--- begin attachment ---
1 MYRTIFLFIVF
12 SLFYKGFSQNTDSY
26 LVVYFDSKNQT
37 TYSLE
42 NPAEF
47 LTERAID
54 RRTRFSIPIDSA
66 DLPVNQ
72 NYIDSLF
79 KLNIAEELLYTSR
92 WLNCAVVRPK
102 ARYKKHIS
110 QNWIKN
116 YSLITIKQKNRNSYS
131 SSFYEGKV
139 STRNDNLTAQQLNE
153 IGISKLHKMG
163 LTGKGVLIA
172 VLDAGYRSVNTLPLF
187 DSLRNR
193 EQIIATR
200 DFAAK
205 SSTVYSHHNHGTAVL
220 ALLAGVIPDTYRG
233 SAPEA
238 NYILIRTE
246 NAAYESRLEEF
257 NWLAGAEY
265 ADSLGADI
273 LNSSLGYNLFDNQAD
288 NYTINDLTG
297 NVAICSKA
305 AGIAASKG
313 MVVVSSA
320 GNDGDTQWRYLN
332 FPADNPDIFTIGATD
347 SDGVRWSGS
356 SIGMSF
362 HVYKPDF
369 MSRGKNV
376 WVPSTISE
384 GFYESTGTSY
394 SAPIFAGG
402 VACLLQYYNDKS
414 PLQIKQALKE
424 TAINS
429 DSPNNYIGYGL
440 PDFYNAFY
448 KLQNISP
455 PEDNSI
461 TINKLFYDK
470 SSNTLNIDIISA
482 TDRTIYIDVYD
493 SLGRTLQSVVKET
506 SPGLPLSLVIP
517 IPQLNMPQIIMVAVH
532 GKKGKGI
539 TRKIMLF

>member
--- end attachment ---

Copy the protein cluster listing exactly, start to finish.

1 MYRTIFLFIVF
12 SLFYKGFSQNTDSY
26 LVVYFDSKNQT
37 TYSLE
42 NPAEF
47 LTERAID
54 RRTRFSIPIDSA
66 DLPVNQ
72 NYIDSLF
79 KLNIAEELLYTSR
92 WLNCAVVRPK
102 ARYKKHIS
110 QNWIKN
116 YSLITIKQKNRNSYS
131 SSFYEGKV
139 STRNDNLTAQQLNE
153 IGISKLHKMG
163 LTGKGVLIA
172 VLDAGYRSVNTLPLF
187 DSLRNR
193 EQIIATR
200 DFAAK
205 SSTVYSHHNHGTAVL
220 ALLAGVIPDTYRG
233 SAPEA
238 NYILIRTE
246 NAAYESRLEEF
257 NWLAGAEY
265 ADSLGADI
273 LNSSLGYNLFDNQAD
288 NYTINDLTG
297 NVAICSKA
305 AGIAASKG
313 MVVVSSA
320 GNDGDTQWRYLN
332 FPADNPDIFTIGATD
347 SDGVRWSGS
356 SIGMSF
362 HVYKPDF
369 MSRGKNV
376 WVPSTISE
384 GFYESTGTSY
394 SAPIFAGG
402 VACLLQYYNDKS
414 PLQIKQALKE
424 TAINS
429 DSPNNYIGYGL
440 PDFYNAFY
448 KLQNISP
455 PEDNSI
461 TINKLFYDK
470 SSNTLNIDIISA
482 TDRTIYIDVYD
493 SLGRTLQSVVKET
506 SPGLPLSLVIP
517 IPQLNMPQIIMVAVH
532 GKKGKGI
539 TRKIMLF

>member